Hello, my name is Ricky. I’m 43, single, no children, 5’ 11 ½”, 185 lbs. I love to cook. I like quiet walks in the park. I like to travel. I like contemporary art. I read romance novels. My favorite books are A Tale of Two Cities, and The Rise and Fall Of The Zulu Nation. I listen to 80’s soft rock, Rick James, Barry White and Marvin Gaye. I write poems. I am homeless.
In the countryside of North Carolina, I grew up a country boy who loved the city life. As a teenager, I fell into drugs and alcohol and dropped out of high school at the age of 17. Throughout my 20’s and 30’s I used and sold drugs and eventually became homeless in 1992. Not only did I lose my home and my fiancé, but most of all I lost myself. My world began to spiral downward. It was like the streets had a spell on me. Drugged out every day, I lived on the streets with no care for myself or others. I made my money working at labor halls, but made most of my cash street hustling.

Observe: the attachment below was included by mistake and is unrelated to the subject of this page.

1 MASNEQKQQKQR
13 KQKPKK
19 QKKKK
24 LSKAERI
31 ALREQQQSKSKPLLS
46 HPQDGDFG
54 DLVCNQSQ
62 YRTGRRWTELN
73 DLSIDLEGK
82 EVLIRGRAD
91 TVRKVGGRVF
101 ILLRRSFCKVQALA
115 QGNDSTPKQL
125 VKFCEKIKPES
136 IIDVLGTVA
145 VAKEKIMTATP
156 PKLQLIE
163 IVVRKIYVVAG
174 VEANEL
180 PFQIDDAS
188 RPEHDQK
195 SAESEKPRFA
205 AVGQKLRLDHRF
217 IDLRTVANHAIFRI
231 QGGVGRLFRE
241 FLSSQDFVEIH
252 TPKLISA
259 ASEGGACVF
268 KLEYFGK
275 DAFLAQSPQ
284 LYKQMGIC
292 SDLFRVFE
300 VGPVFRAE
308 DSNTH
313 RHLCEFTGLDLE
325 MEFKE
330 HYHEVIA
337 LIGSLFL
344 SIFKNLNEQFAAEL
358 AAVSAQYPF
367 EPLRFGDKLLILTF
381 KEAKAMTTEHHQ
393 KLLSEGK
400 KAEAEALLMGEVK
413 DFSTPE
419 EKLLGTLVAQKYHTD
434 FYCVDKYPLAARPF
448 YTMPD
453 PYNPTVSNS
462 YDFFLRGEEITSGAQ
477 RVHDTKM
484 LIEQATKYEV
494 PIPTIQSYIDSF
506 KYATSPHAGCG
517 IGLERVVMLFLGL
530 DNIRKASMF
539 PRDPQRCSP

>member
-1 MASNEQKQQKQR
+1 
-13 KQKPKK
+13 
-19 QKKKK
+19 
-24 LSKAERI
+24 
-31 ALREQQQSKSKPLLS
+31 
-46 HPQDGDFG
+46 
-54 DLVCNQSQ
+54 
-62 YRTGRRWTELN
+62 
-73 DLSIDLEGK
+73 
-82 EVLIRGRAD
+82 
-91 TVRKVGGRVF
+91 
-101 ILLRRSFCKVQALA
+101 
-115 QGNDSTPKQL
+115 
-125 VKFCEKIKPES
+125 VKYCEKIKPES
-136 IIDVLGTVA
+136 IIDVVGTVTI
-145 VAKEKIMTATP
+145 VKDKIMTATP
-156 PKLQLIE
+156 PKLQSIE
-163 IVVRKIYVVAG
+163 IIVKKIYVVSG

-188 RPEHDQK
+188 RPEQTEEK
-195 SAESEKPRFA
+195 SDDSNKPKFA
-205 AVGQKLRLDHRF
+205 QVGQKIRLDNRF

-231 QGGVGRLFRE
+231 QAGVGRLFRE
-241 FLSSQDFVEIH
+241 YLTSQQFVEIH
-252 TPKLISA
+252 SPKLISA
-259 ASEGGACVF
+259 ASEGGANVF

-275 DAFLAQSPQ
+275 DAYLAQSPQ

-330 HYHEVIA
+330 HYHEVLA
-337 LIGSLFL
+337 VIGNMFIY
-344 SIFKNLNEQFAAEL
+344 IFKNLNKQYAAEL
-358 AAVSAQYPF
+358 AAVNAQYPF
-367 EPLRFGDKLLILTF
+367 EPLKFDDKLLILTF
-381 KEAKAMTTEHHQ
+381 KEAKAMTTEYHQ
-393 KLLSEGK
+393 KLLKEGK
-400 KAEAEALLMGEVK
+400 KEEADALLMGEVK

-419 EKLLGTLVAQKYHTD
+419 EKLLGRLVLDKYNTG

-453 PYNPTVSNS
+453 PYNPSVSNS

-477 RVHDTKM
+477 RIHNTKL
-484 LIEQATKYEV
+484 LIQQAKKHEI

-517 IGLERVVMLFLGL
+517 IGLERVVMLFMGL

I’ve made some poor choices and some bad decisions, but I still hold my head high. A while back, people once asked, “Do we get our 40 acres and a mule?” I say, Hell no! You get your 40 hours just like everyone else. If you work hard for your dreams and your children’s dreams, you know what you get? -Fulfillment; a satisfied heart and soul. I’ve been blessed to meet some wonderful people in my life who actually care. I’m working hard to start a new life. I’m not poor or rich. I’m not white or black. I’m a child of God.
So the next time you turn the corner of a street and see a homeless person, remember they’re a human with hope. And the dollars and change in your pocket may last them to the next corner, but a kind word and a change of heart may last my street brothers and sisters a lifetime.
I don’t want a hand out. I want a hand up. I’ll see you again on the corners of Rick’s Street Life.